As described in the foregoing descriptions, the present invention is directed to a polymer photodetector including a resonant wavelength control function, in which a resonant wavelength controller resonates an optical beam with a particular wavelength only from the incident optical beam received thereinto through the rear surface of the reflection layer, so as to selectively detect the optical beam with the particular wavelength. The resonant wavelength controller includes a fixed mirror layer, a movable mirror layer, and an air layer disposed therebetween. The resonant wavelength can be adjusted by varying an optical length between the movable mirror layer and the fixed mirror layer. The optical length can be adjusted by varying the thickness of the air layer between the movable mirror layer and the fixed mirror layer by way of adjusting the electrostatic force.
As described heretofore, the photodetector according to the present invention has a feature capable of controlling the detected wavelength by way of adjusting the resonant wavelength. Therefore, when applied to spectroscopy, it may be possible to detect various wavelengths with use of only one detector. Namely, it is possible to detect an intensity of the optical beam according to the wavelength. Further, since the resonator serves as an amplifier, the photodetector according to the present invention has an improved sensitivity, compared with the conventional photodetector which does not include the resonator.
Although a preferred embodiment of the present invention has been described in detail hereinabove, it should be clearly understood that many variations and/or modifications of the basic inventive concepts herein taught which may appear to those skilled in the art will still fall within the spirit and scope of the present invention as defined in the appended claims.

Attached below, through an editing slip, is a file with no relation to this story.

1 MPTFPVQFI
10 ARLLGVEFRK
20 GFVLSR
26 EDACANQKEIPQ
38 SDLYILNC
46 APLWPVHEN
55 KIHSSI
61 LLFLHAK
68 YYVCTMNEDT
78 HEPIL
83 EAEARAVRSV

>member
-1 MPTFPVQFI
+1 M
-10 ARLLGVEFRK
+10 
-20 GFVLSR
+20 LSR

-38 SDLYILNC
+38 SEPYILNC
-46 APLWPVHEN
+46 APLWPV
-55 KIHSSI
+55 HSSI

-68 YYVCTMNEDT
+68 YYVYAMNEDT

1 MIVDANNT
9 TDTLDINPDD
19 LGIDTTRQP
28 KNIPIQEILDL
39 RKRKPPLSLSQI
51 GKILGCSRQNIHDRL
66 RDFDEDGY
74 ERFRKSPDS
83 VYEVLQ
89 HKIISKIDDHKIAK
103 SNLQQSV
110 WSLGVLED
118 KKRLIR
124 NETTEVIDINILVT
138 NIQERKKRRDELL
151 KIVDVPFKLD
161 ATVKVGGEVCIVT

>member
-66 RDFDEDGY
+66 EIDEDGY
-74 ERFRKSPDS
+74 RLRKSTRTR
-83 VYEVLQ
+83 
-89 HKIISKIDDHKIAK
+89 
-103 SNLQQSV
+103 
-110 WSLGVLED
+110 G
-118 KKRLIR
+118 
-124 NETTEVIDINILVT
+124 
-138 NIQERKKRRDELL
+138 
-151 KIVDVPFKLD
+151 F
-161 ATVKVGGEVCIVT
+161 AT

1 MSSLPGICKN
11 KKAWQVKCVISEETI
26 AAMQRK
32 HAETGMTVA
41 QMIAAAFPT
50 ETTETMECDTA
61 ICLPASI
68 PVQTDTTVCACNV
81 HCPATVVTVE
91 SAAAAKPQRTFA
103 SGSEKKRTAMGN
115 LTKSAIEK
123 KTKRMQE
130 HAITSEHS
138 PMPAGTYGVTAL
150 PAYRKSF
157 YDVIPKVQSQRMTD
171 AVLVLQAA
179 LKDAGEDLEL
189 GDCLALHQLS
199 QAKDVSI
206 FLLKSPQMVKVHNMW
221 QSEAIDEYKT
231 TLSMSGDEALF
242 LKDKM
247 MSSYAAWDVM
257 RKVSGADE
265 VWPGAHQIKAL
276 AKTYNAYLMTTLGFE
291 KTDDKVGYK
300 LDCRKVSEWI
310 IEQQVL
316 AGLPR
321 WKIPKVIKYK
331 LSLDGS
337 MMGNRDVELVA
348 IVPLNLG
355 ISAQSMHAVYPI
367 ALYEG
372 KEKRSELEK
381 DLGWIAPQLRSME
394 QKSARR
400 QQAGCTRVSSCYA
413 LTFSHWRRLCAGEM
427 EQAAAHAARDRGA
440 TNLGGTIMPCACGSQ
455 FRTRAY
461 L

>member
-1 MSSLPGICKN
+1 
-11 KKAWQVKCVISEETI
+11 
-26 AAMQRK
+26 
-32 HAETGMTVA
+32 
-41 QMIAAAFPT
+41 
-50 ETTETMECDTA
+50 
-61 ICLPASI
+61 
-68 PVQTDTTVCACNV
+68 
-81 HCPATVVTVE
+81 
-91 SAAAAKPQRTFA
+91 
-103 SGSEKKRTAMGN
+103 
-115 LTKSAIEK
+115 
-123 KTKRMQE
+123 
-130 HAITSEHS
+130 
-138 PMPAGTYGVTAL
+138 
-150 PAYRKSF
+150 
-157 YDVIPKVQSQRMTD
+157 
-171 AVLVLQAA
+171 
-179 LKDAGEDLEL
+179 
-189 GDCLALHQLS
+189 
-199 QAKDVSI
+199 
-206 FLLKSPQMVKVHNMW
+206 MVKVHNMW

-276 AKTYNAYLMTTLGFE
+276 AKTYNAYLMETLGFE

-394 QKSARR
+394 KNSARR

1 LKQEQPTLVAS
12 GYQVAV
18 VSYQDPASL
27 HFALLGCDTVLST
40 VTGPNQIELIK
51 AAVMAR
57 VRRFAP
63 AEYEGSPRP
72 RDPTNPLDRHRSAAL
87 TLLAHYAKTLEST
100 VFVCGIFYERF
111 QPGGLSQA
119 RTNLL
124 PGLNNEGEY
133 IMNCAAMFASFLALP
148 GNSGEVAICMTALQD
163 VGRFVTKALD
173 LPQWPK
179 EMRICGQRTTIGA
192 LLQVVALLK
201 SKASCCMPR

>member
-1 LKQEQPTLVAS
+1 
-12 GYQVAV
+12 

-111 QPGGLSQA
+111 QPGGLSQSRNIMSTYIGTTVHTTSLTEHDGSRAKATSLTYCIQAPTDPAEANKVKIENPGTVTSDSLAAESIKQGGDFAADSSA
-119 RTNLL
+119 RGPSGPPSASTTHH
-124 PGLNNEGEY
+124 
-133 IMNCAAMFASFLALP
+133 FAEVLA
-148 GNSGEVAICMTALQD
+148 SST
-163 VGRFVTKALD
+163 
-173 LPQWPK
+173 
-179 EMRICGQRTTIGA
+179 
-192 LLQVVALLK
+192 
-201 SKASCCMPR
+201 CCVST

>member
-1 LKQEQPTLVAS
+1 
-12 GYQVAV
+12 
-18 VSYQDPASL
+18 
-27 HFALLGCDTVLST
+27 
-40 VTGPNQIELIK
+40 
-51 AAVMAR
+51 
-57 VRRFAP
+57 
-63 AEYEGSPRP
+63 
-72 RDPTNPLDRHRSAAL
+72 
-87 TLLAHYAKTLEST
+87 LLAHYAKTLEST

|Cited Patent||Filing date||Publication date||Applicant||Title|
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|US5523555 *||Sep 14, 1994||Jun 4, 1996||Cambridge Display Technology||Photodetector device having a semiconductive conjugated polymer|
|US5559400 *||Nov 9, 1994||Sep 24, 1996||Hitachi, Ltd.||Variable wavelength luminescent device and control method therefor|
|1||G. Yu et al., "Dual-function Semiconducting Polymer Devices: Lightemitting and Photodetecting Diodes", 1994 American Institute of Physics, Mar. 21, 1994, pp. 1540-1542.|
|2||G. Yu et al., "Semiconducting Polymer Diodes: Large Size, Low Cost Photodetectors with Excellent Visible-Ultraviolet Sensitivity", 1994 American Institute of Physics, Jun. 20, 1994, pp. 3422-3424.|
|3||*||G. Yu et al., Dual function Semiconducting Polymer Devices: Lightemitting and Photodetecting Diodes , 1994 American Institute of Physics, Mar. 21, 1994, pp. 1540 1542.|
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|US7688378||Jun 7, 2005||Mar 30, 2010||Micron Technology Inc.||Imager method and apparatus employing photonic crystals|
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|US20040056180 *||Sep 26, 2003||Mar 25, 2004||Gang Yu||Image sensors made from organic semiconductors|
|US20070008539 *||Mar 23, 2004||Jan 11, 2007||Akira Hirano||Filter function-equipped optical sensor and flame sensor|
|US20100164045 *||Feb 22, 2010||Jul 1, 2010||Chandra Mouli||Imager method and apparatus employing photonic crystals|
|WO2006132814A1 *||May 26, 2006||Dec 14, 2006||Micron Technology, Inc.||Imager method and apparatus employing photonic crystals|
|U.S. Classification||250/214.1, 250/372, 257/E31.123|
|International Classification||H01L31/0216, H01L51/42|
|Cooperative Classification||H01L31/02165, H01L27/305, H01L51/42|
|European Classification||H01L27/30D, H01L31/0216B2C|
|Aug 1, 1997||AS||Assignment|
Owner name: ELECTRONICS AND TELECOMMUNICATIONS RESEARCH INC.,
Free format text: ASSIGNMENT OF ASSIGNORS INTEREST;ASSIGNORS:JUNG, SANG-DON;KWON, O-KYUN;ZYUNG, TAE-HYOUNG;REEL/FRAME:008734/0651
Effective date: 19970429
|Nov 4, 2003||FPAY||Fee payment|